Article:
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Benzyl Phenyl Ether from Benzyl Chloride and a Dilute Solution of Phenol

A. Introduction:

This is a procedure to make benzyl phenyl ether on the lab bench scale from phenol and benzyl chloride. It is meant to show the ease with which one can learn the basic PTC process and generate kinetic data. The reaction takes slightly more than one hour. This would make a great undergraduate physical or organic chemistry experiment since it uses standard laboratory glassware and chemicals and analytical results are obtained from a GC that takes less than 15 minutes per injection.

Please follow all proper lab safety precautions and make sure that all of the MSDS (material safety data sheets) are available and have been read and understood. Follow standard laboratory protocols for dealing with these raw materials and wastes, including the use of a well ventilated fume hood.

B. Major Equipment:*

500 ml Three Neck Round Bottom Flask
Mechanical Stirrer
Heating Mantle or Water Bath
Temperature Controller
Jack Stand

* excludes clamps, weighing scales, support stands etc.

C. Chemicals:

Item Amount Comments
Phenol 1.88 grams  
Sodium Hydroxide 1.80 grams of 50 wt% in water
Sodium Iodide 0.075 grams  
Water 196.0 grams  
Benzyl Chloride 7.59 grams  
Adogen 464 0.82 grams Phase Transfer Catalyst
or Aliquat 336
0.45 grams Internal Standard

All were purchased from Aldrich (usually the lowest grade) and used as purchased without any additional purification. Tap water was used to prepare the aqueous phase. This approach was chosen to show the robustness of the process.


1. Prepare the aqueous phase by adding 1.88 g of phenol (20 mmoles), 1.80 g of 50 wt% sodium hydroxide (22.5 mmoles), sodium iodide (0.075 g), and 196.0 g of water to a 3- neck 500 mL reaction flask. After a brief stirring there will be about 200 g of a solution containing little less than 1.0 w/w % of phenol (in the form of phenolate). pH should be above 11.

2. Introduce a mechanical stirrer into the reactor and immerse the reactor into a temperature controlled water bath kept at 40oC (or use a heating mantle with temperature control). Keep the reactor content stirred mechanically at 600 rpm minimum.

3. Prepare the organic phase by mixing 7.59 g of benzyl chloride (60 mmols), 0.82 g of Adogen 464 or Aliquat 336 (both products consist mostly of methyltrioctylammonium chloride), and 0.45 g of 3-methylanisole. Other internal standards may work fine or one may choose an external standard. It is wise to analyze a sample of the organic phase before the reaction to confirm the GC profile in the resulting chromatogram.

4. Once the temperature of the reaction mixture reached the temperature of the bath (use a thermometer to confirm), transfer quickly the organic phase into the stirred aqueous phase. This is time zero of the reaction. The average temperature will be slightly below 40oC but the mixture will equilibrate within three minutes due to the capacitance effect of the water bath.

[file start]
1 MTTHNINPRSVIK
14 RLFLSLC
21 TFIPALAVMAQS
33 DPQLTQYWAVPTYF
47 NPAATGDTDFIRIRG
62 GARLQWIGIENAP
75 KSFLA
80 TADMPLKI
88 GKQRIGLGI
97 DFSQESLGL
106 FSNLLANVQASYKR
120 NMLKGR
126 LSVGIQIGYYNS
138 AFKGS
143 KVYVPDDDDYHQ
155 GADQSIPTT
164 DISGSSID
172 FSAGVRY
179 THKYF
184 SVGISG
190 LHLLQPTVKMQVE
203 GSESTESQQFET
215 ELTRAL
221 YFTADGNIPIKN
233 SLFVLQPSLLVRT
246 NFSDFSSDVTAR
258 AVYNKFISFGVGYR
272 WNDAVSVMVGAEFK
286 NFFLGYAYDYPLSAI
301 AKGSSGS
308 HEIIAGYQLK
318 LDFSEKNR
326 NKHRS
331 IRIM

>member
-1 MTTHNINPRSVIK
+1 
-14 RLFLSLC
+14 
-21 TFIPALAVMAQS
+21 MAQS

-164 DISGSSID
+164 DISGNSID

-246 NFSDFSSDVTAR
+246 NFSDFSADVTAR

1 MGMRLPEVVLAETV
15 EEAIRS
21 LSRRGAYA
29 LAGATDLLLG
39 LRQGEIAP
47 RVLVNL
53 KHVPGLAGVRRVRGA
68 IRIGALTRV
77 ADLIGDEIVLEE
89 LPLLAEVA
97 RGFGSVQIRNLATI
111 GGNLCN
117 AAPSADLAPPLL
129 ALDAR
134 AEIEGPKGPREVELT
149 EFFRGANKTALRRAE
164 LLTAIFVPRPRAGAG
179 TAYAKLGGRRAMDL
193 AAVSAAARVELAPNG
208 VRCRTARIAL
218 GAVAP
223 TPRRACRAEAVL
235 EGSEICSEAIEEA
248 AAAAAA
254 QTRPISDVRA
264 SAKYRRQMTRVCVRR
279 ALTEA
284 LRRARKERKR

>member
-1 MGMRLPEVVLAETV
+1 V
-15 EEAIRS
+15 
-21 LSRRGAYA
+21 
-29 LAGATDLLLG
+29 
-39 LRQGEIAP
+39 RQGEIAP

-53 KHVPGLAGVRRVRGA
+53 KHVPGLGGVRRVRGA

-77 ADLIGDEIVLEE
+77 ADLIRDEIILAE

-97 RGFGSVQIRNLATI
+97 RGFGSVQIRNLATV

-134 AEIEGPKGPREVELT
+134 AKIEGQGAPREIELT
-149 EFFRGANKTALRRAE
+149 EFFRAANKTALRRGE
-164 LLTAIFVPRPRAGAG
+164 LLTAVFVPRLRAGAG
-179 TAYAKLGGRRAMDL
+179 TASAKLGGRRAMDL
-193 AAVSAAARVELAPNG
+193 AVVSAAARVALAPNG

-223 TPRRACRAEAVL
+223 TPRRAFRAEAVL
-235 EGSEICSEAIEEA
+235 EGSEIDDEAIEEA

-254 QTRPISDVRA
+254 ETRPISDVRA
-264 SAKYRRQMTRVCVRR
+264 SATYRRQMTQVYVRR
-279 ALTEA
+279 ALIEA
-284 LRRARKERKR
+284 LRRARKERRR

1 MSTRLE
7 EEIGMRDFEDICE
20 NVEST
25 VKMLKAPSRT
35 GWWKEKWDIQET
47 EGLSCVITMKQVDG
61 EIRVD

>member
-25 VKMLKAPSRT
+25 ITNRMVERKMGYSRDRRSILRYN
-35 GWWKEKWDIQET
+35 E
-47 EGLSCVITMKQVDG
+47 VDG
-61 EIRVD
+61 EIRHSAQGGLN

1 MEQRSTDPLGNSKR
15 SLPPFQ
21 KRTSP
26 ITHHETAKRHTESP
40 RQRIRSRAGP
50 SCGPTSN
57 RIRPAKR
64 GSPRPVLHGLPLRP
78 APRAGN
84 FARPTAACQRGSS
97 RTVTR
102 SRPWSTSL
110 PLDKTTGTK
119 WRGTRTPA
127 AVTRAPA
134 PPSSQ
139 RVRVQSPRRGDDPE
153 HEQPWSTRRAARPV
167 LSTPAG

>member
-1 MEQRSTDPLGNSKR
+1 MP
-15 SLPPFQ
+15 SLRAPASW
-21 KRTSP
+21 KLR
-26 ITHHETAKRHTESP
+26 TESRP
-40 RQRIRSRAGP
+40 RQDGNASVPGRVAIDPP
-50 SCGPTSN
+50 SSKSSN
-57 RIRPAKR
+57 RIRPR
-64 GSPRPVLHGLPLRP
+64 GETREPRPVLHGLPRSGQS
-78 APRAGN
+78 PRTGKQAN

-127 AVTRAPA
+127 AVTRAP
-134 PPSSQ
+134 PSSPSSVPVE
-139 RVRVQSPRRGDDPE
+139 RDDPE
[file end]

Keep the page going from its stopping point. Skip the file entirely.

5. Every 10 minutes stop the stirrer and allow 1 minute for the phases to separate. Virtually no reaction will occur when the stirrer is stopped. Take aliquots of the lower organic phase and briefly centrifuge the sample before injecting the organic pahse into the GC (the density of benzyl chloride is 1.10 g/cc, the organic phase is the lower phase, even after the formation of significant quantities of the product).

6. The reaction will be complete after 70 minutes. The yield of benzyl phenyl ether based on the limiting reactant (phenol) after 30 minutes of reaction was 70 %. For all of the samples the chromatogram contained the product, the unreacted benzyl chloride (used in excess), the internal standard and minute quantities of benzyl alcohol and benzyl iodide.


Gas Chromatograph: Hewlett-Packard/Agilent 6890 Gas Chromatograph
Integrator HP/Agilent 6890 Series Integrator
Column J&W Scientific DB-Wax column
Detector TCD detector with EPC
Initial Time 1 minute
Initial Temp 95 oC
Rate 15 oC/min,
Final Temp 225 oC
Final Time 3 minutes (total run time 12.66 minutes)
Carrier Gas Ultra pure helium from AirGas.

To determine the GC response factors against the internal standard, solutions containing four different concentrations of reactants and the standard were prepared and injected into the GC. Since no solvent was added to the reaction mixture, benzyl chloride served a dual purpose and was also the solvent. The run was not optimized. The reaction was stopped when it was considered to have produced sufficient data to determine the second order rate constant (0.12 lit/min-gmol). Please contact us if you would like help working up the data or creating the plot to determine the reaction rate constant.

Disclaimer: Value Recovery, Inc. accepts no liability for experiments done within the guidelines of this recipe. Therefore, the user explicitly accepts all the responsibility to operate the equipment is a safe and environmentally sound manner.

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